Word accuracy first year

Cognitive overload is what hinders many students from reading fluently and comprehending what they read. With the 1000 most common words, only 280 words can be pronounced without learning rules and their exceptions. Kate’s story highlights the importance of needing a way to reduce the cognitive load required to learn all of the rules and exceptions that make the English language so hard. In addition, Kate emphasizes the need to give students access to grade-level texts on an independent level. Kate’s belief in Readable English is grounded in the Conversion Tool within the program. The Conversion Tool, that students can be taught to use independently within the program, quickly allows teachers and students to convert grade-level reading material into the Readable English font making access to grade-level material readable for all students. After reading the text fluently, students can more easily comprehend what they read.

We Need Something New

What does Kate’s story mean? She would argue that these ‘underdog’ stories, while inspiring, should not exist. She argues literacy is a basic human right and no one should have to experience the types of struggles we see and read about daily. Stories like these should be prevented instead of celebrated. Kate says “We need to do more than celebrate the exceptions. We need to change the rules. And the rules (how we traditionally address students who are not reading/writing on grade level) have not worked for us so far.”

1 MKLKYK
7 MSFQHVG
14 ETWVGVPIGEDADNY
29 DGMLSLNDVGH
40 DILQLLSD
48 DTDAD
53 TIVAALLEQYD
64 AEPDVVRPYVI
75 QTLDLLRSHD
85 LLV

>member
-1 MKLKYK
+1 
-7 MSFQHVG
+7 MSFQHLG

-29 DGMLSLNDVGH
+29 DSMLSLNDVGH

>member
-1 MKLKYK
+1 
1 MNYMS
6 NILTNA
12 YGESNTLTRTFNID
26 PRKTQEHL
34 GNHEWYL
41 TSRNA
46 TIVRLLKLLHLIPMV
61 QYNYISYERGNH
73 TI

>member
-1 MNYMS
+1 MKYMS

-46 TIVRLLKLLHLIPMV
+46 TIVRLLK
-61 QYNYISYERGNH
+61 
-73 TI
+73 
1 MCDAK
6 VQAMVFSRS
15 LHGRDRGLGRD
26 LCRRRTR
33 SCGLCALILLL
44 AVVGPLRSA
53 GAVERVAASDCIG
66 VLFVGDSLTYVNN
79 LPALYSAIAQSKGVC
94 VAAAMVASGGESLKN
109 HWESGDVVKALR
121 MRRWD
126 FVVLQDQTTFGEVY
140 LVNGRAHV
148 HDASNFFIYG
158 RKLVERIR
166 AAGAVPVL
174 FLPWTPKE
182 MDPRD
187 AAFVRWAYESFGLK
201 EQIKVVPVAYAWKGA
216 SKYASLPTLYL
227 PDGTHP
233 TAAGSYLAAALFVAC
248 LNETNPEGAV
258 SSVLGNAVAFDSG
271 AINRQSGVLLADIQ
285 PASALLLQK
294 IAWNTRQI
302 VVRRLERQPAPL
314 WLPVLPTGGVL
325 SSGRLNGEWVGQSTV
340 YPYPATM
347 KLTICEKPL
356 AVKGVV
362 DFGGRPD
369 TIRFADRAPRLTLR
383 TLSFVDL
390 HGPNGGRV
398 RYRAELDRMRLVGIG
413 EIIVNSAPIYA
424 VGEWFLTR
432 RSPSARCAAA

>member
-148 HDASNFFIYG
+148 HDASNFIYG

When we have students who are not reading or writing on grade level, who are not performing in class, and have not been diagnosed with a significant intellectual disability, the chances are high that they have experienced educational trauma. And while we are doing a better job identifying and addressing the trauma that students experience outside the classroom, we must talk about the ways in which schools can cause trauma. Because these students have been excluded, or attacked, or ignored, they have few positive associations with school.

Kate emphasizes that when we are dealing with middle and high school students who struggle with reading, we have to start by restoring their relationship with learning, with educators, and with schools. Kate believes that sometimes this means looking at some hard truths about how we have traditionally “done school.”

Kate highlights the Hemingway quote: “Never mistake motion for action.”

Our educational system often moves students along with hope and good intentions – mistaking it for action. This is how we have students that are passed along and overlooked and end up failing their classes before someone discovers, or better yet, does something about the fact that they can’t read. Readable English has the potential to create new and positive outcomes for all students, and the time has never been better to initiate change!

We truly believe that every student can learn to read at grade level.